Land use in the East Fork Des Moines River watershed is dominated by row crops, with corn and soybean production accounting for approximately 85%. Okamanpeedan Lake is impaired by excess nutrients that cause algal blooms and other problems to biology like fish populations. (Okamanpeedan Lake is called Tuttle Lake on the Iowa side of the water body.) The main branch of the East Fork is impaired by low dissolved oxygen and turbidity, negatively affecting fish and other aquatic life as well as recreation.
County Soil and Water Conservation Districts (SWCD) have identified the resource concerns of soil erosion, drainage management and water quality as top priorities for conservation and cost-sharing efforts.
As part of a statewide effort to gauge the health of major watersheds, the MPCA is starting an intensive look at the East Fork Des Moines River watershed. This intensive look will identify areas for restoration and protection of water quality.
What's being done
Monitoring and assessment
Intensive water monitoring was completed in 2015.
- Des Moines River Basin Monitoring and Assessment Report (wq-ws3-07100001b)
The monitoring and assessment report is the first in a series of reports for watershed work conducted in the three Minnesota watersheds of the Des Moines River Basin. The report shares information on monitoring conducted to further information about the watersheds through Intensive Watershed Monitoring (IWM), and assessments on aquatic life, aquatic recreation, and drinking water uses.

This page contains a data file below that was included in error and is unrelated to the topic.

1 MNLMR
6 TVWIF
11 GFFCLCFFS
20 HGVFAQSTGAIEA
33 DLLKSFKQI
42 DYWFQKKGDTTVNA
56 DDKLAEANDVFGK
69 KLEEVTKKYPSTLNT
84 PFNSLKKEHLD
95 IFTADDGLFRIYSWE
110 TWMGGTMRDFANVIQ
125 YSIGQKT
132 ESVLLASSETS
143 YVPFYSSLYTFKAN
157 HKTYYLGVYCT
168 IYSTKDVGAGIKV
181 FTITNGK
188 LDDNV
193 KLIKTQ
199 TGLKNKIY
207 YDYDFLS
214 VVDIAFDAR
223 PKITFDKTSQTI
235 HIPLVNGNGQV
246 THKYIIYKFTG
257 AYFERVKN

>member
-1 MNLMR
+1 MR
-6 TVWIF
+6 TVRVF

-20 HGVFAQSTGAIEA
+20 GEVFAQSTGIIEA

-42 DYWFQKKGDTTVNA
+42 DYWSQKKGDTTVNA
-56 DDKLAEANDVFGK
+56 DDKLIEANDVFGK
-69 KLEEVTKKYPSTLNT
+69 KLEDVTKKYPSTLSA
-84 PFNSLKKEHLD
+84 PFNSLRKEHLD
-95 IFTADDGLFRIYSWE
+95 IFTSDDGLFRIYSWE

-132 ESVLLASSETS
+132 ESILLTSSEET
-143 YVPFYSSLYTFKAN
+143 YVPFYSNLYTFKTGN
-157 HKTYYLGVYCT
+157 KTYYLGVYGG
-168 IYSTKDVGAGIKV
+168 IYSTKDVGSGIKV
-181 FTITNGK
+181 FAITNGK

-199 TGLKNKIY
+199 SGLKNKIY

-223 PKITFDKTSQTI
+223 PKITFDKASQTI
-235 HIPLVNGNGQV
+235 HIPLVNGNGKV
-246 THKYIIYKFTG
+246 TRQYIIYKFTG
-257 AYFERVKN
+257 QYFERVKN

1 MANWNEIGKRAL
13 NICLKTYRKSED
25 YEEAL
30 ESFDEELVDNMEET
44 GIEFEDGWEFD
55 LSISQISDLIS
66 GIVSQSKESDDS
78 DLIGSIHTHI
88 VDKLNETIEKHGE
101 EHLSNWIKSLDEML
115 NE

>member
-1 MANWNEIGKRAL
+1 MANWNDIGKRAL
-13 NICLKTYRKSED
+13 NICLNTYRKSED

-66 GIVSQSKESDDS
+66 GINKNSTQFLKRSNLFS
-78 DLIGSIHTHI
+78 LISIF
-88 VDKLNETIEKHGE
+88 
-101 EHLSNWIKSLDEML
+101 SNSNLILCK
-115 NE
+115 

- Summary - Des Moines River Watershed Monitoring and Assessment Report (wq-ws3-07100001c)
- Des Moines River Watershed Characterization Report - Minnesota Digital Water Research Library
- Des Moines River watershed HSPF model development memo (wq-ws4-52f)
- Des Moines headwaters, Lower Des Moines, and East Fork Des Moines rivers watershed HSPF model development report (wq-ws4-52c)
- Des Moines River watersheds HSPF model report Appendices A-C (wq-ws4-52d)
- Des Moines River watersheds HSPF model report Appendix D (wq-ws4-52e)
Strategy development for restoration and protection
Martin and Jackson county SWCDs continue to work with land owners to implement Best Management Practices for water quality in the watershed. The Martin and Jackson county SWCDs interviewed land owners about water quality issues in 2015. The MPCA will use input from these meetings to develop Watershed Restoration and Protections Strategies (WRAPS), scheduled for completion in 2018.